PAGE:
Cardiff University | Prifysgol Caerdydd ORCA
Online Research @ Cardiff 
WelshClear Cookie - decide language by browser settings

Design liability: an EU comparison

Lupton, Sarah 2013. Design liability: an EU comparison. International Construction Law Review 30 (4) , pp. 395-416.

Full text not available from this repository.

Abstract

Around 20% of UK architects are involved in work overseas, a statistic indicative of the growing internationalisation of the work of contractors, architects, and engineers. The single European market encourages cross-border supply of services, however, despite harmonisation efforts, there are still significant differences in law and practice across member countries. This paper was developed as part of on-going research on design liability. Although initially focused on English law, it was thought that it would be useful to contrast the position in other jurisdictions. Ten were selected, five in the EU and five outside. This paper presents the results of the analysis for the five EU countries; Belgium, France, Germany, Italy and The Netherlands. It aims to compare the liability position of consultants and contractors in relation to design activity in those countries. Some comparisons with the UK are also included. The method used was, first, a desk-based study, following which drafts of the initial findings were sent, together with queries, to experts in each country, and their helpful comments were integrated into the individual country profiles, and then comparatively analysed. In particular there was a focus on the precise nature of the design liability, i.e., whether it was negligence-based or strict, potential defences, whether causation must be proved, and which party bore the burden of proof. The discussion begins with general observations, followed by an analysis of each country. The key findings are summarised in a table at the end of the paper, including a classification of the level of liability for each country. GENERAL COMMENTS All the countries considered have codified legal systems (unlike the UK), which include general provisions on contract and tort. All have special provisions for construction contracts that deal with post-completion defects. This is different to the UK, where claims for design errors and/or defects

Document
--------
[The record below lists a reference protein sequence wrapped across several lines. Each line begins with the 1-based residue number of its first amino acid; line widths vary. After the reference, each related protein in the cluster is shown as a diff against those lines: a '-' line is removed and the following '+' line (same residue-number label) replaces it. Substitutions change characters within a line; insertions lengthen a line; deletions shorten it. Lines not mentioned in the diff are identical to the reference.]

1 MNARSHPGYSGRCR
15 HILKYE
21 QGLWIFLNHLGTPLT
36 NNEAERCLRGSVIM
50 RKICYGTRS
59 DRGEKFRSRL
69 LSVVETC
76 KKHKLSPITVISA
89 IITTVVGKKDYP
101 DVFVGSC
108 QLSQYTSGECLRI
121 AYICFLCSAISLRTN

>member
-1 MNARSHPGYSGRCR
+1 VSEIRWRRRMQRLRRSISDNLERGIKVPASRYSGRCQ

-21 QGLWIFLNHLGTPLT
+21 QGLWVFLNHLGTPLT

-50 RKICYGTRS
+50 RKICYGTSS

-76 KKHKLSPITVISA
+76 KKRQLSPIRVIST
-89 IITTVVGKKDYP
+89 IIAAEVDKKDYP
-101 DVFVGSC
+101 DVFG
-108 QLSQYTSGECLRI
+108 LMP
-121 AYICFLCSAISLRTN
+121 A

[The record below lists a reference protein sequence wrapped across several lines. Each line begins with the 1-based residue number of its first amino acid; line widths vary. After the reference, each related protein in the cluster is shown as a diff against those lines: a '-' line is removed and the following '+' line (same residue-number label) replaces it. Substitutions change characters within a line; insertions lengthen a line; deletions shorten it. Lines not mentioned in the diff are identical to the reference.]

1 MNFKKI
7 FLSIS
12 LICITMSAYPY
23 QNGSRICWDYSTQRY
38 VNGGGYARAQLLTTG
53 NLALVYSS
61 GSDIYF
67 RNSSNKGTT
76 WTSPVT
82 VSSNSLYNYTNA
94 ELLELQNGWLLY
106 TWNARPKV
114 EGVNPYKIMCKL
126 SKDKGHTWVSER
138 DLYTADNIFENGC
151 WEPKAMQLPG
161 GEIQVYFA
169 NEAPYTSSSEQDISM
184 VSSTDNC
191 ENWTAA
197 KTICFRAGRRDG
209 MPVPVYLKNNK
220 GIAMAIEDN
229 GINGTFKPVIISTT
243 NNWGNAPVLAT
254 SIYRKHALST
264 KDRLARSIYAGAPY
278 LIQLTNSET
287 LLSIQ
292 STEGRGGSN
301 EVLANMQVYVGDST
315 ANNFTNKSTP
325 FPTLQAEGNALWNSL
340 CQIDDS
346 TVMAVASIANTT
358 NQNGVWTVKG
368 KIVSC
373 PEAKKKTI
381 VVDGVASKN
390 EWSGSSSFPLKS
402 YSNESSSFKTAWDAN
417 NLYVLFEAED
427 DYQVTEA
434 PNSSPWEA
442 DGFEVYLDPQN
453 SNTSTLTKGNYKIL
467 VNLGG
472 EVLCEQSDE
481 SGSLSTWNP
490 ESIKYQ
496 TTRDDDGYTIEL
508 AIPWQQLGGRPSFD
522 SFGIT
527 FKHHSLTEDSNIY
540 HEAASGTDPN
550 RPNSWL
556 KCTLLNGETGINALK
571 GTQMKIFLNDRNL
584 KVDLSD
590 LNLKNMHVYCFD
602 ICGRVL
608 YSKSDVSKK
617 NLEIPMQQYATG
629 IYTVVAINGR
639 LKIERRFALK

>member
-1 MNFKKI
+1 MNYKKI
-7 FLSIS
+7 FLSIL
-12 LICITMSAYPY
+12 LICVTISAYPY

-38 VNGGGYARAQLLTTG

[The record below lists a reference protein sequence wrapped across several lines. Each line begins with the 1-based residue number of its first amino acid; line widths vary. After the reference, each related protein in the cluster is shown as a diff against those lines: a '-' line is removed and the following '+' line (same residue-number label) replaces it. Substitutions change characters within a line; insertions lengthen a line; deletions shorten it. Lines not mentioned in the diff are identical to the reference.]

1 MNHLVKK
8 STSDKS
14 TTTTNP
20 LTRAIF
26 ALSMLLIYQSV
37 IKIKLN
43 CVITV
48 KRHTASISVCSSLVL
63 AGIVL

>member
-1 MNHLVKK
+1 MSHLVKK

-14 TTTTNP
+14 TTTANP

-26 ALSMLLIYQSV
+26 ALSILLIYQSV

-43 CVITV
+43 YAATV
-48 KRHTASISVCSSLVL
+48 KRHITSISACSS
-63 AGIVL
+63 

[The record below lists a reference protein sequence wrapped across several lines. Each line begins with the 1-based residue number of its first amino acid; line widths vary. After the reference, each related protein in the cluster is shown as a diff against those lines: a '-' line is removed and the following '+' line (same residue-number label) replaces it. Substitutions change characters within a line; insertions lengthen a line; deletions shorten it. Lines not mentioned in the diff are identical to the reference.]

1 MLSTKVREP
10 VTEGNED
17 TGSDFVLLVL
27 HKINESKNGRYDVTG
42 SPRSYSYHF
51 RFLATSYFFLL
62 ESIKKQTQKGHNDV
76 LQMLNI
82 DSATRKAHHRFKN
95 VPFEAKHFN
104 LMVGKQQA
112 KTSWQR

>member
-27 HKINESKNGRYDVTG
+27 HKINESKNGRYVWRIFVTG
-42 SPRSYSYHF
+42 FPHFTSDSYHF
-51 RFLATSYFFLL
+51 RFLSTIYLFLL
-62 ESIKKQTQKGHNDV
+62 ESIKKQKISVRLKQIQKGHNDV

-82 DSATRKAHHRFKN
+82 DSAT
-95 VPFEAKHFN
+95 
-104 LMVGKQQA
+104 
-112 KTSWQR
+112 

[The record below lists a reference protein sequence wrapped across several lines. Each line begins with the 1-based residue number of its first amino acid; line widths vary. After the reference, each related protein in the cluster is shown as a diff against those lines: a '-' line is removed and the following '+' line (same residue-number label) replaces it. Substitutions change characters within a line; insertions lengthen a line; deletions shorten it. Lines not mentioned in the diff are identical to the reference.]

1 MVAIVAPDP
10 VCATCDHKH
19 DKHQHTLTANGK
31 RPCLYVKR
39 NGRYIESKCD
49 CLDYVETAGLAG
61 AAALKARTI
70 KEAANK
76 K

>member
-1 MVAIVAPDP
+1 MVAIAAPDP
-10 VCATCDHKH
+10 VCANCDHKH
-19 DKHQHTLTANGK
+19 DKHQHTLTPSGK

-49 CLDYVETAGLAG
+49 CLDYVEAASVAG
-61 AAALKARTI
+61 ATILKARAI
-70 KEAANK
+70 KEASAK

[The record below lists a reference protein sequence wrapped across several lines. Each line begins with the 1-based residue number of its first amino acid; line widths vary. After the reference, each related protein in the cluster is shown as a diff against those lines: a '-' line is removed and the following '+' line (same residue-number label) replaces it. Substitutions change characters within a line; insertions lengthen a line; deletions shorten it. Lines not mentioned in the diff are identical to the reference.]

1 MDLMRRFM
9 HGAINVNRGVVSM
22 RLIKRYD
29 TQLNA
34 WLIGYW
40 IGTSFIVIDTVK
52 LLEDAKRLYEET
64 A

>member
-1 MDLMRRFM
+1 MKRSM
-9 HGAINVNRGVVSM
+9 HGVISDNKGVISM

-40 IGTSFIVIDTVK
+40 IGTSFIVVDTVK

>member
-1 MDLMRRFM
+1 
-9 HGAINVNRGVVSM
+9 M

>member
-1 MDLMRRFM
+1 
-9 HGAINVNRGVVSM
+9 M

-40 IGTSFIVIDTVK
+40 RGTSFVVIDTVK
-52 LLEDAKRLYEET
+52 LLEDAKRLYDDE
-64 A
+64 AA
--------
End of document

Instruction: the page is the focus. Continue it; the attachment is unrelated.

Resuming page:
Item Type: Article
Date Type: Publication
Status: Published
Schools: Architecture
Subjects: K Law > K Law (General)
ISSN: 0265-1416
Last Modified: 04 Jun 2017 08:16
URI: http://orca.cf.ac.uk/id/eprint/75058

Actions (repository staff only)

Edit Item Edit Item